College: University of Idaho – http://www.uidaho.edu/
Location: Moscow, Idaho (a small college town 1 1/2 hours from Spokane, WA and 15 minutes from WSU-Pullman)
Type of Institution: Public university
Size: ~9,500 undergraduates
Admissions Advice: University of Idaho admits students primarily based on a combination of GPA and standardized test scores and is a fairly accessible university. This chart illustrates the combination required for admission. The university (like most public universities) is not as concerned about students showing demonstrated interest or cultural fit with the college as it is a medium-sized school with more than 100 different academic majors.
Most popular majors: Education, business, economics, forestry,engineering, environmental sciences
Words to describe students I met: down-to-earth, Greek (fraternity/sorority), outdoorsy, active, friendly
Unique academic aspects: My tour guide shared a number of anecdotes about unique University of Idaho academic programs throughout my visit. For business or economics majors, they offer an upper-level trading class where students actually invest real money (thousands of dollars!) in the stock market. At the end of the class, the school absorbs any losses while students who do well can donate money back to the university, often selecting where it goes.
Additionally, the university prides itself on hands-on learning, in some ways bridging the gap between a smaller liberal arts education and a large research university. Because the school is smaller and focused on undergraduates primarily, there are many research opportunities on campus and approximately 70% of students participate each year. However, as a state university and one of the most important research centers in the region, the school has ties in with local industry as well. Though Idaho isn’t quite a Tier I research university, it does still have a “high research activity” rating by the Carnegie Foundation. University of Idaho is constructing a new research center which will serve as a hub of interdisciplinary research activity starting in the next year or two.
Unique social/cultural aspects: Students at University of Idaho are a whole different level of outdoorsy. The school boasts the tallest climbing wall west of the Mississippi and the outdoor recreation center offers tons of subsidized expeditions every weekend. They also offer one of the nation’s only Fire Ecology programs and have strong environmental sciences research opportunities. Not necessarily “unique” but notable is the fact that the Greek system is popular among Vandals – about 40% of students participate and can even start living in Greek housing starting freshman year.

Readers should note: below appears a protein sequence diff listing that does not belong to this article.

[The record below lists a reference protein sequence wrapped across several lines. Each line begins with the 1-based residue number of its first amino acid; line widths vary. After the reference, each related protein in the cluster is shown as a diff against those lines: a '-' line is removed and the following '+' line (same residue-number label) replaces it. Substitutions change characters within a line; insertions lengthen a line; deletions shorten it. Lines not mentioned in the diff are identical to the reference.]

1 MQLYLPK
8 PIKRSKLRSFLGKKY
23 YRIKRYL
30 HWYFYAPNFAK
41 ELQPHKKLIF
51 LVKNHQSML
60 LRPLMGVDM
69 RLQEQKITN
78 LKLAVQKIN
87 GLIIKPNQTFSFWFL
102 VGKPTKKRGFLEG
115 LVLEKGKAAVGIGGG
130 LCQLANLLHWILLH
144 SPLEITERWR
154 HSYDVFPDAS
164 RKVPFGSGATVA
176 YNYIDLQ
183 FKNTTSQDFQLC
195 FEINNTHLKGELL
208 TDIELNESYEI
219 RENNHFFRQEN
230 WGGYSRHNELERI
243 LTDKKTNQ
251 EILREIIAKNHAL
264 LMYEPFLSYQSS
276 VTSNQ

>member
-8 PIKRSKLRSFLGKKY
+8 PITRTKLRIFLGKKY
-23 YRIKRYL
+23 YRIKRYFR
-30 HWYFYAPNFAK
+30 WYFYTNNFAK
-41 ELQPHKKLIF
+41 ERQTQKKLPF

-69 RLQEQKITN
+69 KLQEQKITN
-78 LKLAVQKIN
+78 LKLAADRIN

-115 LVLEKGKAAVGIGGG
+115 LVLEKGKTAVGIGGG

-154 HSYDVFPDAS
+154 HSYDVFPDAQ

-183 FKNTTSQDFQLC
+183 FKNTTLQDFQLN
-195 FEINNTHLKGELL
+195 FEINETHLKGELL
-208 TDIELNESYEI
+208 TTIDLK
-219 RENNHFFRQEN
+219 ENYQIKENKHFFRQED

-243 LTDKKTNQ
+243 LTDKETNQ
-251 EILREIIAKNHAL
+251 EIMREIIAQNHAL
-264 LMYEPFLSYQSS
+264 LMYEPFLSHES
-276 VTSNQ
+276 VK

Colleges that seem similar: Washington State (located just 15 minutes down the highway), Colorado State – Fort Collins, University of Montana, Eastern Washington University
Concerns about this college: Moscow, Idaho is definitely a college town. Families who visit in the summer don’t come back with great impressions of the area due to the fact that the vibrancy of the area is completely tied to the academic calendar. Students seeking more exciting off-campus opportunities or city experiences may not enjoy this college. Additionally, like most public universities the majority of students come from Idaho. Because the state itself is not very ethnically diverse, this carries over to the campus population. About 75% of University of Idaho students are Caucasian, so for a student coming from a highly diverse part of the country, Idaho may be a bit of a shock.
Overall impressions: I enjoyed my visit to University of Idaho even though it was a dreary day. The beauty of the campus and surrounding area really surprised me. The campus visit program was well organized and thorough – they are very welcoming! I could see very outdoorsy students thrive at University of Idaho, as well as students interested in conservation and ecology programs unique to the Inland Northwest region. As expected, the campus diversity and surrounding town did not blow me away, but it means the community on-campus and in the Greek system is strong.